How to read trail descriptions and ratings
The following describes how to read our trail rating descriptions. Please note that we don't assume to have all the information and that it is current. Conditions change. Policies change. Use the following as a guide, but do your own research prior to starting any adventure.
Name: The name of this particular adventure.
Rating: Our overall rating for the adventure based on a whole bunch of things: amount of fun, scenic beauty, history, points of interest, etc. Ratings range from 0 to 5 stars, with 0 being don't bother and 5 being you'd be insane to miss this adventure. Of course, this is a highly individual rating. One persons fun can be another persons worst day. Read the description of the adventure to see if you agree with our rating.
Author: Who authored the adventures write up.
Avg. User Rating: This is the average rating based on the "Rate the Adventure" poll for each trail.
Type: Type of adventure (4WD, Hiking, Biking, etc.)
Difficulty: Trails (hiking, biking, and 4WD) are rated on a scale from 0 to 5 in increments of 0.5. This is to keep them consistent with each other and with the most widely used 4WD rating system. These ratings are based on a set experience level (moderate experience level). We understand that hard core hikers, bikers and four-wheelers may consider our medium and advanced ratings as beginner and moderate, respectively. This website is not intended to be used by only those who are into extreme adventures. We rate the trails for weekend warriors, not hard core enthusiasts. Our suggestion is to take a trail and compare our ratings to your own, then scale future trails accordingly. Please read each trail rating system before heading out for an adventure. Also, be advised that trail conditions can change due to weather, time and maintenance. All trails have been rated (unless noted otherwise) on a good weather day (no rain, snow, etc.). An easy trail may become difficult or impassible when it's raining or snowing. Click on the links below to view specific trail ratings.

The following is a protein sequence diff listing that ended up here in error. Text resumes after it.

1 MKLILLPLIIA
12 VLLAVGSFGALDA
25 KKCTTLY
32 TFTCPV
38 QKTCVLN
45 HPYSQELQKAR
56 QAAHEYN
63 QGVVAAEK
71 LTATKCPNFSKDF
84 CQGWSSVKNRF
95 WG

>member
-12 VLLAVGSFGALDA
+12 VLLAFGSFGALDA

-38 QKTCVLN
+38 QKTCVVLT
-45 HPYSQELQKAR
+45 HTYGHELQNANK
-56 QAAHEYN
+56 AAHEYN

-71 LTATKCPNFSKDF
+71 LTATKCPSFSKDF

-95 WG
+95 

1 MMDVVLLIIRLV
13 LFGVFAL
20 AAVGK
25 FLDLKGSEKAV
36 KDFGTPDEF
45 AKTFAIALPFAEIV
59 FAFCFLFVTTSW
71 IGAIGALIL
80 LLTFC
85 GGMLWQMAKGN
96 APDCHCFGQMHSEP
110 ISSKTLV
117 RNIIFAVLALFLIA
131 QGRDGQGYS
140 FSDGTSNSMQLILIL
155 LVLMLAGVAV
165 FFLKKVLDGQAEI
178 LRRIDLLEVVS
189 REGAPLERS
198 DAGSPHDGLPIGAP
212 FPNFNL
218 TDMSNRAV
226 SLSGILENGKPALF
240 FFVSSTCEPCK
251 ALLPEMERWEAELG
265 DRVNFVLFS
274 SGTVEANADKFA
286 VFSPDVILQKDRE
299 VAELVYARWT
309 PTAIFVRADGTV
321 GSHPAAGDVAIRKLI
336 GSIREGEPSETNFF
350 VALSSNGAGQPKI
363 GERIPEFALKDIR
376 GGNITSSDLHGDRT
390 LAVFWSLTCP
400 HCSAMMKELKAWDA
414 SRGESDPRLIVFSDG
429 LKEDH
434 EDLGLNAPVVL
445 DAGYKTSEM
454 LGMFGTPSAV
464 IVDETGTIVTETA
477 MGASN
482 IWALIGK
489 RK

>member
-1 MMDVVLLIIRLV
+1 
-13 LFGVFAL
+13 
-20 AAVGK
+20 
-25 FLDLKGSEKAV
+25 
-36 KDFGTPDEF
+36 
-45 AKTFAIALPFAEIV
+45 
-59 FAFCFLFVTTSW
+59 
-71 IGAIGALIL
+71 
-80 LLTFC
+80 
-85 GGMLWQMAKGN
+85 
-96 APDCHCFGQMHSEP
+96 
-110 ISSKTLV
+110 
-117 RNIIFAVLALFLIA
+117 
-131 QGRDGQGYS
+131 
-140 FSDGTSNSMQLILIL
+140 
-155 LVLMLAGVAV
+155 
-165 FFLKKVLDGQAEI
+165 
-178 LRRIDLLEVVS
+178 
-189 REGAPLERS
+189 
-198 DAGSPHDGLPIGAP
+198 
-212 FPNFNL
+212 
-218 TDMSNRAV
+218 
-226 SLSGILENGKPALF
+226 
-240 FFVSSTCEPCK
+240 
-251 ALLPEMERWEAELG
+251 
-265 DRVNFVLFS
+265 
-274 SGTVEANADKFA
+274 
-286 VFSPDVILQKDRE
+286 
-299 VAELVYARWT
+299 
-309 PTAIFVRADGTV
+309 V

Time: This is the time it takes to complete the adventure. This does NOT include time it takes to get to the trailhead. And this time may be significant. Although an estimate is provided, this is a huge variable, depending on fitness, skill levels, amounts of breaks, sightseeing done, etc. Some people can hike six miles in an hour and a half, others it will take most of the day. Some may take a two hour lunch in the middle of a trail while other eat on the run. Times given are approximate and a based on a medium level of fitness and skill level with some breaks rolled in. Actual times can vary greatly. Use your best judgment based on length of trip, difficulty, etc.
Region: The region in Arizona the adventure is located in.
Length: Approximate length of trail. Side trips and unless noted otherwise, distance traveled to the trailhead are not included.
Elevation gain/loss/change: How much elevation gain and loss is achieved for the trip. Remember for a loop trail, the net gain/loss is zero, but you still may have some dramatic gains and losses along the trail. Change in Elevation: Difference in elevation from the start to end points (meaningful for thru trips or trips with different start and end points).